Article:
Conspicuous by his absence

by Henry Farrell on March 29, 2004

Forbes is the latest magazine trying to capitalize on the blogging thing by holding a “best blog competition”: across various categories. It’s interesting to note that no less than “53%”: of voters say that the best blog on the economy is “none of the above” (no other entry gets more than 11%). I imagine that the glaring absence of a certain Berkeley economics professor from the shortlist helps explain this rather peculiar outcome … (via “The Decembrist”:

Books, journals and incentive structures

by Henry Farrell on March 29, 2004

As Kieran “says”:, social scientists are very easily seduced by their models, even when these models are actively misleading. Good social science should not only develop models, it should test them. Which is all in the way of an extended health warning for the following argument, which I’ve no intention of testing, and am not even sure I subscribe to myself. It’s indisputable that US social scientists look down their noses at their mainland European colleagues, who in turn are quite naturally resentful. Americans often justify their snobbishness by pointing to the failure of most mainland European academics to publish in the top journals of the field (which are usually US or UK based). Europeans tend instead to publish in edited volumes or non-peer reviewed journals. What I want to argue is that this difference isn’t because Europeans are any stupider than Americans, or less able to write interesting pieces – it’s because both Europeans and Americans are responding rationally to different systems of resource allocation.

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Blog coverage

by Eszter Hargittai on March 29, 2004

For the data geeks in the audience, here’s an updated version of the graph I created last year (see disclaimers there) tracking the coverage of the word “weblog” and “blog” in 47 US and international (English-language) dailies. Of course, this doesn’t mean too much except that the term and the artifact of blogging is diffusing in mainstream media coverage (notice the change in the ratio of the two words). It is unclear, for example, how often journalists in such newspapers acknowledge blogs as sources of information when they get a story or an idea from them. That would be something interesting to look at, but would require much more work than running some queries on Lexis-Nexis and may also involve collecting some qualitative data. Since this is not part of my research, I’m going to leave detailed investigations to others.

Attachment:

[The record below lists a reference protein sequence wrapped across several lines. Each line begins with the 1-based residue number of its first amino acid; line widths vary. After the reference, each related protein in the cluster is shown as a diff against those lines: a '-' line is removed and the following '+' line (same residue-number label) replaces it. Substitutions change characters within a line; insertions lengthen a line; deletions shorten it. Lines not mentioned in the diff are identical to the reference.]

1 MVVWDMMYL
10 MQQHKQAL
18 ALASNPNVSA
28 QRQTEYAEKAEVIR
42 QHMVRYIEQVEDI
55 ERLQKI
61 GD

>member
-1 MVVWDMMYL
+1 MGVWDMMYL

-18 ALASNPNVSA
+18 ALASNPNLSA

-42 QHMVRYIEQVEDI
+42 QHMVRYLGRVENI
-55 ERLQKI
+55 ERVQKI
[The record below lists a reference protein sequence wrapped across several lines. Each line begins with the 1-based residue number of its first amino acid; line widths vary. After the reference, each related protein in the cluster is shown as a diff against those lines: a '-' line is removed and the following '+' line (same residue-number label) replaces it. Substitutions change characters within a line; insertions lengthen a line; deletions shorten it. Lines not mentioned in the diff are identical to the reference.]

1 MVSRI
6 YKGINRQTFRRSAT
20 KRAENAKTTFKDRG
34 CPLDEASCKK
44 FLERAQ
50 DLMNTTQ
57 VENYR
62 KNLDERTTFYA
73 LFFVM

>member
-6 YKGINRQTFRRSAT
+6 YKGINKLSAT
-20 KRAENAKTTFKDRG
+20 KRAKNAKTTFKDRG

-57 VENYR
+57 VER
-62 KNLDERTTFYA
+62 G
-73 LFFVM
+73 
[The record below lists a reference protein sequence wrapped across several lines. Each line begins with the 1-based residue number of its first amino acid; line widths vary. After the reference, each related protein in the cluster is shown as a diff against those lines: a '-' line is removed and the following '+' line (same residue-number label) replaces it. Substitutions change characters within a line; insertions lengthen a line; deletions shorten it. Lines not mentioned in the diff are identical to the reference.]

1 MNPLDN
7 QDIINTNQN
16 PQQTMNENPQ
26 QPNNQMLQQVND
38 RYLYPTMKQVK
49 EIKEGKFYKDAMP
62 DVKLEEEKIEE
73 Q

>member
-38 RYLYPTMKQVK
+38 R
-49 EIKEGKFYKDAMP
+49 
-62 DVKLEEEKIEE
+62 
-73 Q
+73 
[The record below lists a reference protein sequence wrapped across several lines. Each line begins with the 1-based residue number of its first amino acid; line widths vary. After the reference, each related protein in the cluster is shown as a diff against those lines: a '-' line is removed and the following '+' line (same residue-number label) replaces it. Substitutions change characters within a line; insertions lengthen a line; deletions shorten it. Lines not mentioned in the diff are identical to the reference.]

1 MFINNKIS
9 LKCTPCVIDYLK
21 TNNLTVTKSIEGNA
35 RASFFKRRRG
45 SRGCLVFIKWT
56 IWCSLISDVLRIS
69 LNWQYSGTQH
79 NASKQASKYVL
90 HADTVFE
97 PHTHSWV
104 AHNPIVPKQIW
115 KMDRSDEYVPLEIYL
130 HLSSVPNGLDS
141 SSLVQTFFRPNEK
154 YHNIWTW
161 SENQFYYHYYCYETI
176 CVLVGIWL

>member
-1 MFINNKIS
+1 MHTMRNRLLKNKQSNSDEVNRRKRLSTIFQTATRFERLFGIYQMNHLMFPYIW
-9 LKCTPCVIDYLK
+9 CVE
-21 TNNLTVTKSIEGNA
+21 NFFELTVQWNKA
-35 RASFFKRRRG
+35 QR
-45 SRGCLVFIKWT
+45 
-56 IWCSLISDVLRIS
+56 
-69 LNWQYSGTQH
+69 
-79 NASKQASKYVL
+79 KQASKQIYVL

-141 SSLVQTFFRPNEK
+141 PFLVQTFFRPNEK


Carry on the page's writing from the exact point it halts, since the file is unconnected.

How do you roux?

by Maria on March 29, 2004

Here is something I just had to share, even though it has nothing to do with politics, philosophy, and the assorted types of cleverology we generally deal with on CT. But it is a solution to a particularly vexed question nonetheless; how to make an unlumpy roux. Roux are the bane of many cooks, since they so often end up either lumpy or burnt. But as they’re the basis of so many sauces, it really helps if you know you can rely on yours.

Like many culinary innovations – malted hops, blue cheese, potato crisps – my discovery occurred by accident/necessity. I was trying to prepare a chicken and broccoli bake and a chocolate and orange cake using only two saucepans and in under an hour to have them both in the oven by the start of the England-France rugby match and be able to serve them at half time.

So, instead of doing the roux in a saucepan (both were being used already), I made it in a tin bowl sitting on top of the blanching broccoli, just as you would to melt chocolate if you don’t have a microwave. The steam of the boiling water melted the butter quickly but didn’t burn it, and the flour mixed in without a single lump as the heat was so evenly dispersed. There was barely any need to stir and the whole thing took about 3 minutes from start to finish.

People are always saying their methods are foolproof when they’re not, but I promise that this one cannot fail…